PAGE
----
Boasting of more than 300 local rice varieties that have withstood varying weather conditions over the ages, Bhutan is relying on its seed bank - a conserve of seeds and other genetic resources of indigenous plants - to tackle food security issues arising out of climate change.
Nestled in the southern slopes of eastern Himalayas, Bhutan is the one of the world’s smallest countries, with 69% of its population of just 760,000 people dependent on agriculture. Around 56% are farmers, the community most aware of local symptoms of climate change that is perceived as a threat to the loss of on-farm agro-biodiversity, said Ugyen Tshewang, secretary of Bhutan’s National Environment Commission (NEC).
“Our National Gene Bank will definitely play an important role for us in tackling climate change because it has all the indigenous seeds. For example, there are more than 300 varieties of rice and many varieties of corn and others staples,” Tshewang said.
“The local varieties are more resilient because they have passed the test of time and are adapted to the local conditions they have passed through the cold weather, hot weather, frost and snow,” he added.
Tshewang was speaking on the sidelines of the just-concluded APN Second Science-Policy Dialogue, South Asia on ‘Global Climate Change: Reducing Risk and Increasing Resilience’ here organised by Asia-Pacific Network (APN) for Global Change Research in collaboration with the Bhutanese government.
The essence of a gene bank is to preserve a diversity of seeds for posterity and for research, Tshewang explained.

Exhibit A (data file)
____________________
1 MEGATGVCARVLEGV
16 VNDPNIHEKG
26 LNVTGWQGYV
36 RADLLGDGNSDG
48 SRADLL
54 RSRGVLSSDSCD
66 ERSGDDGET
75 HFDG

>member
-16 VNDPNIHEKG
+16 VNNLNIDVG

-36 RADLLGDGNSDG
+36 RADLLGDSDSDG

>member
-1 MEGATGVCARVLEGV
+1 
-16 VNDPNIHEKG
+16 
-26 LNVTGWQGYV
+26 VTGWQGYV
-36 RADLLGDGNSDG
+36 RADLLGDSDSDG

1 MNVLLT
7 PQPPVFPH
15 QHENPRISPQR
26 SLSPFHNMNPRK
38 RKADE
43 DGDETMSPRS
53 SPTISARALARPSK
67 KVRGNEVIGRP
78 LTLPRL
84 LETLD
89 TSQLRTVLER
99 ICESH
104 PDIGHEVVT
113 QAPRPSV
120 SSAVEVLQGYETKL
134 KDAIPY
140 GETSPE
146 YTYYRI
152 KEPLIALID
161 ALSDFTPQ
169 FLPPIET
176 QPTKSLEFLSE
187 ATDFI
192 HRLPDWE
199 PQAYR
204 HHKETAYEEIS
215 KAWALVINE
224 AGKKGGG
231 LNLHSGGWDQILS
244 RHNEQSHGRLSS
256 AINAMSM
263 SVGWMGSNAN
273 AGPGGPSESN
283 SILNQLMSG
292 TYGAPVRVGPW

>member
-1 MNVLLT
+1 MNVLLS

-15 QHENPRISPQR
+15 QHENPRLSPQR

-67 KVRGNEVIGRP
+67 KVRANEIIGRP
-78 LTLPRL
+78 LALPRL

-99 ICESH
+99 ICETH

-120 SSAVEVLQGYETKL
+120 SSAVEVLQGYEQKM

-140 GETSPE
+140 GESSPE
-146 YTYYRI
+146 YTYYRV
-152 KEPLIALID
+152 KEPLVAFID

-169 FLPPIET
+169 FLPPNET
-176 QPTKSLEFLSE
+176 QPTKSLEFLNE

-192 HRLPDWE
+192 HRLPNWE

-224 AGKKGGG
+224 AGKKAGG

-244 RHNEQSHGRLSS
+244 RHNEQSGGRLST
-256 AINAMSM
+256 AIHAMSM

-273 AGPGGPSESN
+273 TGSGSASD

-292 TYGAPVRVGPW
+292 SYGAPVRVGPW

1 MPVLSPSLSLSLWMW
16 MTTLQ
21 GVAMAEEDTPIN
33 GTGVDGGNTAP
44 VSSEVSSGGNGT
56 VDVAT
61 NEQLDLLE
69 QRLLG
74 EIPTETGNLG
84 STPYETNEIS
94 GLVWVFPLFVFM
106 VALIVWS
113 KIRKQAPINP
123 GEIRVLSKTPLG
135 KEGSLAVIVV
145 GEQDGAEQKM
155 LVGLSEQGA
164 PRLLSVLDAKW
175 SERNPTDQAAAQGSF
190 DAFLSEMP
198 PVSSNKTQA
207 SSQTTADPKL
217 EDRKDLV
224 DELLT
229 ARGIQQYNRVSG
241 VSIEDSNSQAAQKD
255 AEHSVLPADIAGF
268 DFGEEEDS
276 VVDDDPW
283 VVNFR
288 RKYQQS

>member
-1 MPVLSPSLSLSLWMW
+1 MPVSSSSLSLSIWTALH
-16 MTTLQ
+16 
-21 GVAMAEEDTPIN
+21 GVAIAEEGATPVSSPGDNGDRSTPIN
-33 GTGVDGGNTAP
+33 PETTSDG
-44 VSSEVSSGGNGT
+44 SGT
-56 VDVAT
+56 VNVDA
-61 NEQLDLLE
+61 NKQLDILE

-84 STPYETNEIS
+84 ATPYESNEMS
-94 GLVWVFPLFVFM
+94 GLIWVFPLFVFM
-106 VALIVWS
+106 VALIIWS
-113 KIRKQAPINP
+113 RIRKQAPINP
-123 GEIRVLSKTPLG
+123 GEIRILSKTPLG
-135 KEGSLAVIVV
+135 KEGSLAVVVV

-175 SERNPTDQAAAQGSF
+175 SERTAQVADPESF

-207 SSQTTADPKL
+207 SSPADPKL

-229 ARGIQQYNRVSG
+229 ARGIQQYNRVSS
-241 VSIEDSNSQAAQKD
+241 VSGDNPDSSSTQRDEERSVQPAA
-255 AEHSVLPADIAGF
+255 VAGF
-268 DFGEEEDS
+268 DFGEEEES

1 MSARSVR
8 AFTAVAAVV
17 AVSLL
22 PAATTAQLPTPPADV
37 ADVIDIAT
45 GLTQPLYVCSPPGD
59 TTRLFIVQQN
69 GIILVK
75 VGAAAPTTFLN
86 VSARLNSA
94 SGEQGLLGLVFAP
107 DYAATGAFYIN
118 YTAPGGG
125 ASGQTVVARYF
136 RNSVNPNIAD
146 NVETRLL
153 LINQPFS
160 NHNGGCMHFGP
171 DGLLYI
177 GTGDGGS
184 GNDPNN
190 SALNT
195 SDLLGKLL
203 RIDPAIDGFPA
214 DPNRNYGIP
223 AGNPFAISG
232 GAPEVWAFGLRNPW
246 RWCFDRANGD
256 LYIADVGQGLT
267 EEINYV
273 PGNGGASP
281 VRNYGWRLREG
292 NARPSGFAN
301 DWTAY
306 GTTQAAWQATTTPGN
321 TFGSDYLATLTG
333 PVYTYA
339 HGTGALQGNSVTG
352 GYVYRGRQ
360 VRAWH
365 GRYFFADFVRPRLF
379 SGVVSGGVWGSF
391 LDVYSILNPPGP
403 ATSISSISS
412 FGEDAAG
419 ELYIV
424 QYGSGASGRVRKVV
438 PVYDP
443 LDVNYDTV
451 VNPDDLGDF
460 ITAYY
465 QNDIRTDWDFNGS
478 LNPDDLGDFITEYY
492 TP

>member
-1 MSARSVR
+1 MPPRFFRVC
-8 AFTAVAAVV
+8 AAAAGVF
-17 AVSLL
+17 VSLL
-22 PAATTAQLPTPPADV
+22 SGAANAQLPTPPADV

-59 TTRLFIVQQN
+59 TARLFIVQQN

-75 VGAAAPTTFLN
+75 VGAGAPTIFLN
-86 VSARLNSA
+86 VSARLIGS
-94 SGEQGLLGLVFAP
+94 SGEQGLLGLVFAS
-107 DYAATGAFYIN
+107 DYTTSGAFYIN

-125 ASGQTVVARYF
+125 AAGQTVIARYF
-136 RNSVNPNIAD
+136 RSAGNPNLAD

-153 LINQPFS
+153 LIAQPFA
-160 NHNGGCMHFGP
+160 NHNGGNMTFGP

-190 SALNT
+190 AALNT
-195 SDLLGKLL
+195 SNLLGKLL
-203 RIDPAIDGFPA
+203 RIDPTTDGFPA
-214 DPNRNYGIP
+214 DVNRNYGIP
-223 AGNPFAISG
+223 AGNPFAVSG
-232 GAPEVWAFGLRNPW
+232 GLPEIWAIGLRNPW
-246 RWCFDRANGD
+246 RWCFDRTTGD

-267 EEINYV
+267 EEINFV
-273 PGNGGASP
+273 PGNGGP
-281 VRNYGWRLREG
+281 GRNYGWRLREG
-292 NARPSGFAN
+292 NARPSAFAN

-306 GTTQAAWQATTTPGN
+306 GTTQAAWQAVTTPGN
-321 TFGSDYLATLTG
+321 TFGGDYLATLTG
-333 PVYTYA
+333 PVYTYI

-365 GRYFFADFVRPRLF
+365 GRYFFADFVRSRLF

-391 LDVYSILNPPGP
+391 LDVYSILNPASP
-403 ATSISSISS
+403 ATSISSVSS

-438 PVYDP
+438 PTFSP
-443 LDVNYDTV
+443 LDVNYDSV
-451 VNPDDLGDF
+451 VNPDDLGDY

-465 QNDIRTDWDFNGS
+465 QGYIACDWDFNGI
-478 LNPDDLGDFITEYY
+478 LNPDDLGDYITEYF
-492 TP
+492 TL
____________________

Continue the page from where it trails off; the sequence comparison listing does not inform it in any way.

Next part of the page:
Established in 2005, it holds 1,268 accessions of cereals, legumes, oilseeds and vegetables.
Rice, maize, wheat, barley, buckwheat and millets are the major staple cereals that are cultivated in Bhutan, which is opposed to the introduction of genetically modified crops/food, Tshewang informed.
Officials estimate the presence of 350 landraces (locally adapted varieties) of rice, more than 40 of maize, 24 of wheat and 30 of barley in the country.
“We have also developed eight climate resilient rice varieties in the wake of climate change,” Tenzin Drugyel, deputy chief of the ministry of agriculture and forests (MoAF), said.
Some of the local symptoms of climate change that Bhutan has seen recently include floods from a glacial lake outburst (GLOF) and erratic monsoons. A GLOF in 1994 affected 94 households and washed away 16 tonnes of foodgrain.
Then two years later, a fungus-induced rice blast cost farmers 80% of their harvest.
“In addition, there was heavy rainfall, flashfloods and landslides in 2004. Other indications are advent of new pests and diseases such as the northern corn blight in 2007,”
In the wake of these emerging challenges, among other interventions, Drugyel said, evaluation and adaption of genetic resources (plants and animals) resistant to biotic and abiotic stresses including drought, pests and diseases, is crucial.
In fact, the Sector Adaptation Plan of Action (SAPA) of the agriculture and forest ministry says Bhutan is projected to experience a peak warming of about 3.5 degrees C by
This is with the overall significant increase in precipitation but with an “appreciable change” in the spatial pattern of winter and summer monsoon precipitation.
As per the Community Perspectives on the On-Farm Diversity of Six Major Cereals and Climate Change in Bhutan report, research should focus more on these traditional varieties.
The paper, published January 27, was authored by various departments of the MoAF and UNDP-Thimphu’s Global Environment Facility-Small Grants Programme.
“Attention should be paid to the dissemination of locally adapted traditional varieties or using the local genes in the future crop breeding programmes,” Tirtha Bahadur Katwal, chief
author of the study, said.
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